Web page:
“It happened again in 2016, repeating a trend that has been ongoing for at least 10 years. According to the latest Toronto Police Service (TPS) hate crime report — on the agenda of this week’s police services board meeting — Jews were the most targeted group in Toronto when it came to acts of hate crime last year. Some 43 of 145 offences or nearly 30% of all occurrences reported to police in 2016 involved attacks on the Jewish community, mostly pertaining to vandalism and graffiti or criminal harassment. The LGBT community was a far distance behind at 24 or 17% of all occurrences followed by 22 occurrences each against Muslims and blacks, amounting to 15% of all incidents reported. Hate crimes against Jews are up 7% from last year and the police report that the Jewish community has been among the three most targeted groups (including the black and LGBT communities) since 2006. None of this surprises me in the slightest given the rise in anti-Semitism dressed in the guise of an anti-Israel, pro-BDS, pro-free speech movement that has found a home amongst alleged Liberal thinkers on university campuses and in union and feminist-backed solidarity movements across Canada, the United States and western Europe. I saw and heard the anti-Israel rhetoric at the recent International Women’s Day rally at U of T of largely self-described oppressed socialist man-haters. And how can we ignore the recent spate of bomb threats targeted at Jewish Community Centres in Toronto, across Canada and in the States. Let’s face it, we Jews are dispensable. One doesn’t have to look any further than how this rise in anti-Semitism is being treated, or rather not treated, at all three levels of government. While our politicians at City Hall, Queen’s Park and in Ottawa make a big show of pandering to political correctness when it comes to perceived Islamophobia and about battling other forms of racism, anti-Semitism seems not to be on their radar at all. Let’s start with the very controversial M-103 anti-Islamophobia motion introduced by Liberal MP Iqra Khalid. A recent poll says only 14% of Canadians support it and a whopping 71% say either take out the focus on Islam and/or mention all religions. Or take Michael Coteau, Ontario’s anti-racism minister. When he released his new three-year plan to combat varying forms of racism two weeks ago, there was plenty in it about racism against Indigenous people, blacks and Islamophobia but not a word, from what I could see, about the rise in anti-Semitism. Ironically our provincial champion of anti-racism launched his plan on the day Toronto’s downtown Jewish Community Centre was targeted with a bomb threat and barely made mention of it. Ditto for Toronto City Hall which has launched a five-phase Toronto for All education campaign — costing $80,000 per phase — to target Islamophobia and anti-black racism while conspicuously ignoring the rise in anti-Semitism in the city. Just last week when brave 19-year-old Ryerson student Marlee Socket organized a rally against anti-Semitism in front of the downtown JCC, not one politician showed except for Mayor John Tory. Not one city councillor showed their face especially the one whose ward contains the JCC and continually preaches tolerance for whatever cause he supports, NDPer Joe Cressy. Not Premier Kathleen Wynne, who rushed to a Toronto mosque and donned the appropriate headgear to console the Muslim community following the tragic massacre at the end of January at a Quebec City mosque.” Unquote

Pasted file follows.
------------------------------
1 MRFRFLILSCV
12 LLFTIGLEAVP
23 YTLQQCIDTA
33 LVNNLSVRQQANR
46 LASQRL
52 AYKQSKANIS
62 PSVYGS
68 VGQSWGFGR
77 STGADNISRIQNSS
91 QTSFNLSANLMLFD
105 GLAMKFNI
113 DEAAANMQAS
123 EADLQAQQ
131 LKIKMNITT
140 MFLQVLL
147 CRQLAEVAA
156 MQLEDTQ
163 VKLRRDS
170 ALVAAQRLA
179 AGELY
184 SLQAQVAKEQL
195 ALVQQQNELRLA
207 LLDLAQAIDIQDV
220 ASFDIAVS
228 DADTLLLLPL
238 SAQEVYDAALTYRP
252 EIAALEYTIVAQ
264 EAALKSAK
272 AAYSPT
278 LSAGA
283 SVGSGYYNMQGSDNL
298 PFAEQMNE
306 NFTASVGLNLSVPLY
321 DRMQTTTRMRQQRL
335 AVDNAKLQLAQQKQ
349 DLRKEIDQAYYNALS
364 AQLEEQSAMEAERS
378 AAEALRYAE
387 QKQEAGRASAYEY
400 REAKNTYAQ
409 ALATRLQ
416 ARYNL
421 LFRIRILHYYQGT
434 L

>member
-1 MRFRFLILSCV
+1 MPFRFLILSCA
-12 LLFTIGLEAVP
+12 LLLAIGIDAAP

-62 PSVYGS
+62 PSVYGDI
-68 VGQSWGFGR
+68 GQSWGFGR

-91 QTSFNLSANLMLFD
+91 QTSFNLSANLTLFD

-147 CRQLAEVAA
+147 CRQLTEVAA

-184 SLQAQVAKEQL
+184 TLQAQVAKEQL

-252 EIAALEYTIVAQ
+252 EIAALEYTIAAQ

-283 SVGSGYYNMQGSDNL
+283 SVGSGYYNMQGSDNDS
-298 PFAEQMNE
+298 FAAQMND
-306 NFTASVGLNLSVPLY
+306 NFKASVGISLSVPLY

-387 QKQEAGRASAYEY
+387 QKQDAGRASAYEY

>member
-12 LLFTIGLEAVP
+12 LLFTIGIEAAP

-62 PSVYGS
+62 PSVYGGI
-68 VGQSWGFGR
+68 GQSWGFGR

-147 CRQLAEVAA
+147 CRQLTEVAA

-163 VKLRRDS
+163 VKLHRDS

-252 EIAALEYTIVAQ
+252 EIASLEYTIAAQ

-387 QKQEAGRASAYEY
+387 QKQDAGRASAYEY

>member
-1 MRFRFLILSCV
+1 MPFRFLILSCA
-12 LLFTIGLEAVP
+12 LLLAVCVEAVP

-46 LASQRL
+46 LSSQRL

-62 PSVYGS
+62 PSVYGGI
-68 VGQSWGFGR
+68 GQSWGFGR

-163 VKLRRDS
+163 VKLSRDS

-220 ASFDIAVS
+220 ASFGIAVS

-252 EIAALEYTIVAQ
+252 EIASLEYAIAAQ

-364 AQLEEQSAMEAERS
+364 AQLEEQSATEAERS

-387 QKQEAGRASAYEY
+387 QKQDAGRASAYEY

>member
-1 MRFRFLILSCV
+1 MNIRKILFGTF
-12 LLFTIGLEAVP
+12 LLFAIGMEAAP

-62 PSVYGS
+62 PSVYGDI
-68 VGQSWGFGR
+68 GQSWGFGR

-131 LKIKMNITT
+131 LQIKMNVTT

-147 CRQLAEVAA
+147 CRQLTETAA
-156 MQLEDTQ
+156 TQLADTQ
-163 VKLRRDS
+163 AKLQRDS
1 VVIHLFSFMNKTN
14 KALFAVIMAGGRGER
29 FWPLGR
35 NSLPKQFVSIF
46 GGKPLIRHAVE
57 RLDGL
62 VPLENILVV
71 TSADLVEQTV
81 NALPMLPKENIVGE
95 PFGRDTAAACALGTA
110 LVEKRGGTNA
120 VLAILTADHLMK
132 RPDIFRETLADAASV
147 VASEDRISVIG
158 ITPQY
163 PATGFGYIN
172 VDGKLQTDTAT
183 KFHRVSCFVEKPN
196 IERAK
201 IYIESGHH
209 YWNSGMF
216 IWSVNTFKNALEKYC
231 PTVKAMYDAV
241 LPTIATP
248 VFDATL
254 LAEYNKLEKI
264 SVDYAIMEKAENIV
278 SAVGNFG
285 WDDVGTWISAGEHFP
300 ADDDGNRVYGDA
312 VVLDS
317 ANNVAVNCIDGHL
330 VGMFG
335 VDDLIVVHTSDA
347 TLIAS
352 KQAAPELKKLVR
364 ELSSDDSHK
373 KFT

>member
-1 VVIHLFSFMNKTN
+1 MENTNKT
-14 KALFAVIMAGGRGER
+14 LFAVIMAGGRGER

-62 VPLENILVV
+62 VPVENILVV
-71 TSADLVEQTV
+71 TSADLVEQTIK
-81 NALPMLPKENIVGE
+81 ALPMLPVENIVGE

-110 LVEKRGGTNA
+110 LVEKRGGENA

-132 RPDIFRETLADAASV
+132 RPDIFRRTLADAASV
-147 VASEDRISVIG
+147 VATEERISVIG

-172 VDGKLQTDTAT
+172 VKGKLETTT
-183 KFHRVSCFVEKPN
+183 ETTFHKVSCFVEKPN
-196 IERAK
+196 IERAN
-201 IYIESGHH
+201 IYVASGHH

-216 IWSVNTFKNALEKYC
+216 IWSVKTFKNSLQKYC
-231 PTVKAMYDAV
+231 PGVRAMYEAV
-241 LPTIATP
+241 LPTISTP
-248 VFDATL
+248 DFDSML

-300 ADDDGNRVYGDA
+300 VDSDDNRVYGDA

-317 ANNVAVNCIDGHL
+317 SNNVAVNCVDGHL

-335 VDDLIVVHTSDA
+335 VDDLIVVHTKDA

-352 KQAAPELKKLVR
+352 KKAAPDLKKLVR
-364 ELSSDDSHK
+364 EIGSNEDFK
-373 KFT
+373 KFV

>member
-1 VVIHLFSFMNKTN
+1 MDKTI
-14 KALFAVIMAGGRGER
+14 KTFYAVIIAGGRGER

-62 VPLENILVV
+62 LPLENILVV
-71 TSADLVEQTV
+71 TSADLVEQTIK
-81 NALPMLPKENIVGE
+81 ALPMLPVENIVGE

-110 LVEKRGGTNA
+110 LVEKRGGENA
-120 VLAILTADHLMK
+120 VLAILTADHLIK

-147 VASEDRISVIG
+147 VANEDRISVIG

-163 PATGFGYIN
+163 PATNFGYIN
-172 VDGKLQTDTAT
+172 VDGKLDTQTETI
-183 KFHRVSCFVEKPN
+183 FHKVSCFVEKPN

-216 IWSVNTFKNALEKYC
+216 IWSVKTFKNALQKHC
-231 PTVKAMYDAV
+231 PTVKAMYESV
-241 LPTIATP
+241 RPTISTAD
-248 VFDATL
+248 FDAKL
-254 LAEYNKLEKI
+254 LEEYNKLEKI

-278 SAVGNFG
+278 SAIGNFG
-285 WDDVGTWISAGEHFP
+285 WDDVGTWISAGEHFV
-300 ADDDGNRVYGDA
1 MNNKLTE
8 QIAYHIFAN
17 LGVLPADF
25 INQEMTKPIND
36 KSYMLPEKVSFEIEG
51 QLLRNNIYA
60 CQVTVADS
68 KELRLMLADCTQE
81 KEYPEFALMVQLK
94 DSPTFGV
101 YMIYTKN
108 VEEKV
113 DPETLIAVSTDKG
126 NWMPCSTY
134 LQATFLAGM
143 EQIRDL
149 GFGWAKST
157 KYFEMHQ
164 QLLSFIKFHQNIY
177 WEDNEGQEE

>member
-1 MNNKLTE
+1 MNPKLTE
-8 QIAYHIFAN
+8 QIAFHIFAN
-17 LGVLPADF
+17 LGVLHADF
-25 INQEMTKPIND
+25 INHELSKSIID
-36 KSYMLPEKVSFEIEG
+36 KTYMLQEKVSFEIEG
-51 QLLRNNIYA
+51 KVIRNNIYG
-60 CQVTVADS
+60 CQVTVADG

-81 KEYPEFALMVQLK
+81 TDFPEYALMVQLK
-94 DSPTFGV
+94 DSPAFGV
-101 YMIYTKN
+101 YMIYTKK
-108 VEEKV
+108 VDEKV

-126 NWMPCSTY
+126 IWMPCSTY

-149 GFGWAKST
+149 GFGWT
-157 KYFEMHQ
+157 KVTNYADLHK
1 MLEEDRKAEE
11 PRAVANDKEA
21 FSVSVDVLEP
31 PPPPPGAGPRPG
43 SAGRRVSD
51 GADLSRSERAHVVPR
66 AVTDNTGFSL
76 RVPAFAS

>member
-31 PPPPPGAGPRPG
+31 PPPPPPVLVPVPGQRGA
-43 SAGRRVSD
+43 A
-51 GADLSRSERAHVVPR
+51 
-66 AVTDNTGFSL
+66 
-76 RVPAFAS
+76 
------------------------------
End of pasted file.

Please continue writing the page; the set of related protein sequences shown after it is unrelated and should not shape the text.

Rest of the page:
Did you really expect better from these politicians? Do hogs at the public trough fly? There is your answer. Now you know why I asked the question at the heading of this article—Why is anti-Semitism on the rise?